• Oregon Values and Beliefs Study: How Do Eastern Oregon Values and Beliefs Differ From the Rest of the State? Speaker: Adam Davis, Co-Founder DHM Research

12:45-2 p.m.

  • Demystifying Grant Writing, Stan Foster, PARC Resources. This session is designed for beginning grant writers who want to learn more about the grant writing process. You will learn the attributes of a successful grant writer, and how to research, prepare, write, and submit fundable grant proposals. You could become that person empowered to make positive changes in your community, and within yourself!
  • Building Sustainable Budgets for Program and Grant Work, Meredith Howell, Rural Development Initiatives. Budgets are tools that share the resource stories of program work. Budgets are also a critically important element of strong grant proposals. Sustainable budgets consider the long-term future of a program while describing the shorter-term funding plan and capacity of an organization to do that work. This session is for intermediate grant writers to learn strategies to build thoughtful and accurate sustainable budgets for your important work.
  • Preparing Your Case for a Meyer Trust Grant, Jill Fuglister and Kim Thomas, Meyer Memorial Trust. (NOTE: Maximum of 25 participants; pre-registration is required for this session.) Join program officers from the Meyer Trust in a hands-on workshop where you will learn what to consider and focus on when preparing a grant application for the Meyer Trust’s Grassroots Grants or Responsive Grants Program. (To learn more about each of these programs in advance visit mmt.org.) During the session you will learn how to know if your organization is “grant-ready,” what Meyer staff and trustees look for in organizations and projects when reviewing different types of grant applications, and how to work with the Trust throughout the process of seeking funds and after a grant is awarded. Bring your proposal idea and come with your questions.Pre-registration required for maximum of 25 participants.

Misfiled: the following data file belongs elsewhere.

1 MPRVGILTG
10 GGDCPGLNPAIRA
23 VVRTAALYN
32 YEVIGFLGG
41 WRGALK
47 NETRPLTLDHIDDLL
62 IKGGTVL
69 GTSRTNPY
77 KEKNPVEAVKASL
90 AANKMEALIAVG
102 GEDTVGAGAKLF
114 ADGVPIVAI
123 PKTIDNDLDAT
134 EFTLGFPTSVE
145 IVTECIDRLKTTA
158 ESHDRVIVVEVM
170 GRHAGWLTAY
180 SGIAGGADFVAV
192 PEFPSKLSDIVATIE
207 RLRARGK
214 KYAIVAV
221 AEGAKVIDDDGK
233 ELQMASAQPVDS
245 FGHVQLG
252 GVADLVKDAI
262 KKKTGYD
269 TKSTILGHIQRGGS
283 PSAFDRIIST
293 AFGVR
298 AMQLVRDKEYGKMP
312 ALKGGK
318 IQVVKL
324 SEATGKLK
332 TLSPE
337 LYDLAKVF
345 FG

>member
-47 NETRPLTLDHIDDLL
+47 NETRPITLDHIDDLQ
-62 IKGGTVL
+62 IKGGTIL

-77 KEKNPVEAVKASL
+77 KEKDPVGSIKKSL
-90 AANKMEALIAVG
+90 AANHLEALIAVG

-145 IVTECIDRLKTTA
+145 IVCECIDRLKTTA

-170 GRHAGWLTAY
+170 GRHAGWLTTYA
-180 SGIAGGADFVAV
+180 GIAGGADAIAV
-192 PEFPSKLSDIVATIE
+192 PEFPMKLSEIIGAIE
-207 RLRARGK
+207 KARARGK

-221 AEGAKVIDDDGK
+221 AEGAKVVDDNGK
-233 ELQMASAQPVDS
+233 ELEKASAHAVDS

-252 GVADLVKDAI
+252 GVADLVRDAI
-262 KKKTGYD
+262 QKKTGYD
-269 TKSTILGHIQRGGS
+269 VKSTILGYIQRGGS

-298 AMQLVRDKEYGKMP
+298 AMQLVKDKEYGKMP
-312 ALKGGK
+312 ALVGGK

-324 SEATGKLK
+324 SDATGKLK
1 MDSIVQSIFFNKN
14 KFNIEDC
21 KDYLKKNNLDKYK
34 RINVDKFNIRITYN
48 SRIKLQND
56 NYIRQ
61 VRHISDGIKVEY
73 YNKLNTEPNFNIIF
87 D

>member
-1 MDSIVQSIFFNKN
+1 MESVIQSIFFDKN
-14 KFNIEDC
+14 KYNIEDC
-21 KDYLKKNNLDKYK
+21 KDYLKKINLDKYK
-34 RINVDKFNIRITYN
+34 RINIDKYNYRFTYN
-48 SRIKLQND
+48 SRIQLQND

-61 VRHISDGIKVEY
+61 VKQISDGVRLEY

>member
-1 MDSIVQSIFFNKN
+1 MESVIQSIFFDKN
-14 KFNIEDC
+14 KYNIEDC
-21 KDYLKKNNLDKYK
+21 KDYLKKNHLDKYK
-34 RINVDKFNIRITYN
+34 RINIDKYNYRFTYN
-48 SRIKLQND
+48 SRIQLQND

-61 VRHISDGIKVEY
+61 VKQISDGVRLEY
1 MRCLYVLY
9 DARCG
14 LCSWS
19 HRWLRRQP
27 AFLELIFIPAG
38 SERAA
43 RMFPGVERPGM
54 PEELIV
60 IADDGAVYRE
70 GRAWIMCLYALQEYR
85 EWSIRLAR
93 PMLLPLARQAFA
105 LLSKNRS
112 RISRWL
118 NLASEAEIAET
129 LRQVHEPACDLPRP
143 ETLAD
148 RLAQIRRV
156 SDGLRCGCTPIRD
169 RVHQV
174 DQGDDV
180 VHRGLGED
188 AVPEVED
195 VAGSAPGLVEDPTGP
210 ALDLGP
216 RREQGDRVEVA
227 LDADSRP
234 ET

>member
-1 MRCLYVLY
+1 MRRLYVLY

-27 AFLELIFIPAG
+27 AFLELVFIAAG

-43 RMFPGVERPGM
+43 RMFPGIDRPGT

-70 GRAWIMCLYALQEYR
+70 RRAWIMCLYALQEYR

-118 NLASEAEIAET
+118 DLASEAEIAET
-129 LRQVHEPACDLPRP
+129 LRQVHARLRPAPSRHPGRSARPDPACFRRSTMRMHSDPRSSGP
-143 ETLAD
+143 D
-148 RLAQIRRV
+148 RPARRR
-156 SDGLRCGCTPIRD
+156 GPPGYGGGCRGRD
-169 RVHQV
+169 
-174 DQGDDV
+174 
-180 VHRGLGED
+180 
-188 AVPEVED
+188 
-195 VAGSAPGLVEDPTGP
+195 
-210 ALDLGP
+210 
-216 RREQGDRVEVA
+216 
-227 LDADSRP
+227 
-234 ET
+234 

• Building Effective Teams: Communication and Managing Conflict, Amy Carlson, Director of Rural Programs, Nonprofit Association of Oregon. Communication is the bedrock of working with others to get things done. When communication breaks down and conflict arises, both relationships and results suffer. How we approach differences and respond to miscommunication have significant implications for our success. This interactive session will focus on empowering communication: helping participants to understand communication and conflict styles and to build behaviors and skills for bridging differences in order to achieve greater results.
  • Protecting Your Organization by Writing Relevant Financial Policies, Katherine DeYoung, CPA, Center for Nonprofit Stewardship. Formal written policies on financial management are key to the effective governing of your organization, its leaders, staff, and volunteers. This workshop identifies the ten key policies to have in place and includes templates for an Internal Control Policy, a Travel and Other Expense Reimbursement Policy (required by the IRS), and a Debit and Credit Card Use Policy.
  • The Economic Impact of Nonprofits on Rural Communities, Panel: Sally Bartlett, Grant County Economic Development; Christine Nelson, Greater Eastern Oregon Development Corporation; Lisa Dawson, Northeast Oregon Economic Development District; Logan Hamilton, Snake River Economic Development Alliance; Melisa Drugge, Business Oregon. Nonprofits not only make our communities more vibrant places to live, they also contribute to Oregon’s economic vitality by providing basic services, arts, and culture programs, healthcare, education, and environmental stewardship. Panelists will discuss specific cases of the economic impact of nonprofit organizations in Eastern Oregon.

2:15-3:30 p.m.